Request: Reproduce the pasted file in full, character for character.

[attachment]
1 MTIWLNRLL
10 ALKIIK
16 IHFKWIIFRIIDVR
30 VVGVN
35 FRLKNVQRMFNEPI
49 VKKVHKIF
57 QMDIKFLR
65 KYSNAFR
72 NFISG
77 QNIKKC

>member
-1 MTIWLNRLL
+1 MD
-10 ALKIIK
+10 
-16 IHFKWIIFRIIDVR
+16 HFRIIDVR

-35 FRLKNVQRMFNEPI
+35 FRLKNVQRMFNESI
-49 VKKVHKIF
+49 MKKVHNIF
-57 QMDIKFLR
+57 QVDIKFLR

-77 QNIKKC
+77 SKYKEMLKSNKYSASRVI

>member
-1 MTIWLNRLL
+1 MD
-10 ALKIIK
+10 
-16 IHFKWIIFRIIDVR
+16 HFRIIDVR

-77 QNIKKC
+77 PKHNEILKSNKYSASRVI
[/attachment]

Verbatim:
1 MTIWLNRLL
10 ALKIIK
16 IHFKWIIFRIIDVR
30 VVGVN
35 FRLKNVQRMFNEPI
49 VKKVHKIF
57 QMDIKFLR
65 KYSNAFR
72 NFISG
77 QNIKKC

>member
-1 MTIWLNRLL
+1 MD
-10 ALKIIK
+10 
-16 IHFKWIIFRIIDVR
+16 HFRIIDVR

-35 FRLKNVQRMFNEPI
+35 FRLKNVQRMFNESI
-49 VKKVHKIF
+49 MKKVHNIF
-57 QMDIKFLR
+57 QVDIKFLR

-77 QNIKKC
+77 SKYKEMLKSNKYSASRVI

>member
-1 MTIWLNRLL
+1 MD
-10 ALKIIK
+10 
-16 IHFKWIIFRIIDVR
+16 HFRIIDVR

-77 QNIKKC
+77 PKHNEILKSNKYSASRVI